Three Swiss films and a young star actor will be taking part in this year's Berlinale film festival, which opens in the German capital on Thursday.This content was published on February 9, 2006 - 11:49
The festival takes place amid demands from a younger generation of Swiss film-makers for the government to step up efforts to promote Swiss films abroad.
Switzerland's excellent reputation at international film festivals has mostly come from documentaries in recent years.
But 2006 could see the renaissance of Swiss feature films, several of which are hoping to find buyers and distributors for the international market at the Berlinale.
Nachbeben (Aftershock), Lenz and Vitus will all be screened in the official programme and actor Carlos Leal is representing Switzerland in the Shooting Stars event.
The Austrian-Swiss co-production, Slumming, is one of 19 films up for the coveted Golden and Silver Bears in the international competition.
But despite this apparent success, the younger generation of Swiss directors and actors are unhappy with the promotion efforts for Swiss films abroad.
Stina Werenfels, whose cinema debut film, Nachbeben, will be on show in the Panorama section, doesn't trust Swissfilms, Switzerland's official film promotion board, and has hired a private agency to help with her media and public relations work.
"I don't know how these big institutions, like Swissfilms, operate. But they have not been very helpful so far," Werenfels said.
"They finally put me in touch with one person who will lend me a hand. I hope it will work out."
Micha Schiwow, head of Swissfilms, has dismissed criticism that his agency was not doing enough.
He added that the SFr80,000 ($61,598) budget for the Berlin event was too small to satisfy everybody.
For his part, Leal says the Berlinale is important in helping to advance his budding career as an actor. But he says he still does most of the promotion work himself.
The former singer of the renowned rap group, Sens Unik, told swissinfo that he hoped to attract the attention of other directors, preferably from Spain or Italy.
Werenfels points out how perceptions of films can differ – a concept to be taken into account when carrying out promotion activities.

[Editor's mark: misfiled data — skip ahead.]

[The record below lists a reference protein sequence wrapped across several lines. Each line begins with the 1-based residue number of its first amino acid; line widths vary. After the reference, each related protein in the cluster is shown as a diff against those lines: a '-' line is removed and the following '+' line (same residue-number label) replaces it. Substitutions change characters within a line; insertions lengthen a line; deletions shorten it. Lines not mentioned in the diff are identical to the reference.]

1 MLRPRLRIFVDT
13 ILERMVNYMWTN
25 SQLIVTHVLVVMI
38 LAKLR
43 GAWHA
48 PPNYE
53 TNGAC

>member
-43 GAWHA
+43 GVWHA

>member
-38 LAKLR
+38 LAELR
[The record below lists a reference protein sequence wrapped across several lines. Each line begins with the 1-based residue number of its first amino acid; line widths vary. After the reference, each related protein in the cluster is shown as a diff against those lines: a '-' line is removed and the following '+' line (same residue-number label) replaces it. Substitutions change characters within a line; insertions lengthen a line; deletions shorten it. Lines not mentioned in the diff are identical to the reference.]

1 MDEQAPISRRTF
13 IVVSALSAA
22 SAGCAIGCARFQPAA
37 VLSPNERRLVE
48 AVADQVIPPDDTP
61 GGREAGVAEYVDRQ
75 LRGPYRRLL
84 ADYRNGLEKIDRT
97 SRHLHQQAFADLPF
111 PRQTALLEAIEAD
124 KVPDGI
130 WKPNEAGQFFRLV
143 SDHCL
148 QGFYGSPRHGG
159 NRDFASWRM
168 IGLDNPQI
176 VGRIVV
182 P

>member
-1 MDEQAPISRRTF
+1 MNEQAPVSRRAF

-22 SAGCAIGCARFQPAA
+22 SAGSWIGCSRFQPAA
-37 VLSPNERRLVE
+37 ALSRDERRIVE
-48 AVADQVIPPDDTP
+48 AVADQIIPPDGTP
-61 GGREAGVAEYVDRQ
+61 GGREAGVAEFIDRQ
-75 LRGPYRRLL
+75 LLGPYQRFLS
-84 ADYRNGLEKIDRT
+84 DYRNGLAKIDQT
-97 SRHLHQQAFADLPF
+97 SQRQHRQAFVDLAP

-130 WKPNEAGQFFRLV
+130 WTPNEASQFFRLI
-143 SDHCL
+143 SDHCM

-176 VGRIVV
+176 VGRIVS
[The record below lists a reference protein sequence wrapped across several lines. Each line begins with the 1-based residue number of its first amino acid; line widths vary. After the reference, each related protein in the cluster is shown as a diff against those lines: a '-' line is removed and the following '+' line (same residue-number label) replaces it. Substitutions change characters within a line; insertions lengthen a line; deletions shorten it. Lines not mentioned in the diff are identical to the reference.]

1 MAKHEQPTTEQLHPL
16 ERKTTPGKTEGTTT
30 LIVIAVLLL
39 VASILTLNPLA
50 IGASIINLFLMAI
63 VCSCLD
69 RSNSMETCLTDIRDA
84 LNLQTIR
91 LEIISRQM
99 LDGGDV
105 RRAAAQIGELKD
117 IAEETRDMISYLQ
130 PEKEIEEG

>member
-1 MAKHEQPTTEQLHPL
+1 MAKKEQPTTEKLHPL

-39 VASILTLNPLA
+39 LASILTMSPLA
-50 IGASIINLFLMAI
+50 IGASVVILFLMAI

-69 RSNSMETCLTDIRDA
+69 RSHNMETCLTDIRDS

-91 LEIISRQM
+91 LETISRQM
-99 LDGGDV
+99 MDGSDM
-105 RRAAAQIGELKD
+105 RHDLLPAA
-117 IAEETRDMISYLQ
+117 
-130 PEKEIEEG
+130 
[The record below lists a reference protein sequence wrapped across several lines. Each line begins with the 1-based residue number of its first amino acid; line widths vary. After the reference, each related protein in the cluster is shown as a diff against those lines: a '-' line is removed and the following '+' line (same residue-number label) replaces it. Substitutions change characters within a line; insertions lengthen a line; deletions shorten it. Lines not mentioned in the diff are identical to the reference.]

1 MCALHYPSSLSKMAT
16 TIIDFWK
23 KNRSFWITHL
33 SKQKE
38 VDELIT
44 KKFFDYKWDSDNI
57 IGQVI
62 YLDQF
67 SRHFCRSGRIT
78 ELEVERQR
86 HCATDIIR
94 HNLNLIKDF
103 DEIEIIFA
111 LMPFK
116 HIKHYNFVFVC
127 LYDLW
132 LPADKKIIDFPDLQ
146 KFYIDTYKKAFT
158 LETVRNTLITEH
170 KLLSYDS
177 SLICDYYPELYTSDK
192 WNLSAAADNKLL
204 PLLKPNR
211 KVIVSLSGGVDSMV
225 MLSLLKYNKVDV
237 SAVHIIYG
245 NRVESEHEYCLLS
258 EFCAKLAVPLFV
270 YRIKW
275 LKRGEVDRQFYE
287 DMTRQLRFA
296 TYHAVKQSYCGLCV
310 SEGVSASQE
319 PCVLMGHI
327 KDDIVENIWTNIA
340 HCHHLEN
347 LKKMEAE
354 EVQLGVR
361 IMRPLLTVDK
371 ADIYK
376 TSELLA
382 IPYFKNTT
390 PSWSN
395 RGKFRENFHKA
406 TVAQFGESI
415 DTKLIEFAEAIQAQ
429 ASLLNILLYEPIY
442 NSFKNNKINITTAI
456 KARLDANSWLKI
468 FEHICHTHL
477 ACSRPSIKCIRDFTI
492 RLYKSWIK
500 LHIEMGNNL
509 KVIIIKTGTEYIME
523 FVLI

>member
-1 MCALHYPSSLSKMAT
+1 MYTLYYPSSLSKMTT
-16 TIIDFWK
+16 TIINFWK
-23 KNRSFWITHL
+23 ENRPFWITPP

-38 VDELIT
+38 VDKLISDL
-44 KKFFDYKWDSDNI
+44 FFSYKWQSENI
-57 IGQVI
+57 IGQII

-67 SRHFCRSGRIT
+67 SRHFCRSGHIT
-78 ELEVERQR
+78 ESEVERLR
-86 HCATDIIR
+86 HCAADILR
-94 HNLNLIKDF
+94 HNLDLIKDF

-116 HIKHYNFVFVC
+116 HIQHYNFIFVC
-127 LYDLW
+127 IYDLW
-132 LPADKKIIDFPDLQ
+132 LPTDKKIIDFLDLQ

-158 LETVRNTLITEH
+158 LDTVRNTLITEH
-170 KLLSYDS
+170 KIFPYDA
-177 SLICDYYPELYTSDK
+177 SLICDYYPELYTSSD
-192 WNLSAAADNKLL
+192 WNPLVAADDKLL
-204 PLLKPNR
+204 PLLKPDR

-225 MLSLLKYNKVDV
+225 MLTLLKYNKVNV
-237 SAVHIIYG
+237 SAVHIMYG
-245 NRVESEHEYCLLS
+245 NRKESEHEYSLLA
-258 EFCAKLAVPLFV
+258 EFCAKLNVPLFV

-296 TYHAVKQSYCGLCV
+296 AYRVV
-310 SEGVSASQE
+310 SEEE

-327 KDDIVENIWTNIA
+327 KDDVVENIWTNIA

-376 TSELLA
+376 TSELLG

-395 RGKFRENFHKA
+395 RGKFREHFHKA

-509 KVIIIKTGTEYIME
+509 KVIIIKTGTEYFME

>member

"Cinema-goers in Switzerland understood Nachbeben – a film about the fall of a rich young banker - primarily as a disturbing look behind the scenes of the business world," Werenfels said.
"A foreign audience perceives it not only as a metaphor of Switzerland, but also of the powerful impact certain aspects of neo-liberalism can have on the private life and family."
A record number of 18,000 film professionals, including buyers, sellers, producers, directors, actors and journalists are expected to attend the Berlinale screenings. The festival is showing a total of 360 films this year.
The Berlinale, one of the top three film festivals in Europe, is hoping to sell about 150,000 tickets for the ten-day event.
Nachbeben (Aftershock), the cinema film debut of director Stina Werenfels, will be screened in the Panorama section.
Thomas Imbach's Lenz is part of the Forum section, while Fredi M. Murer's Vitus (featuring Swiss actor Bruno Ganz) is in the Berlinale Special programme.
Carlos Leal, who received the 2006 Swiss Film Prize for best actor in Snow White, represents Switzerland at the Shooting Star event.
Slumming by Austrian director Michael Glawogger and co-produced by Switzerland's Dschoint Ventschr will take part in the international competition.
The Berlin festival takes place from February 9-19.
It features about 360 films, including 19 in the international competition where the prizes are Golden and Silver Bears.
Berlin is one of the top festival events in Europe, alongside Cannes in France and Venice in Italy.
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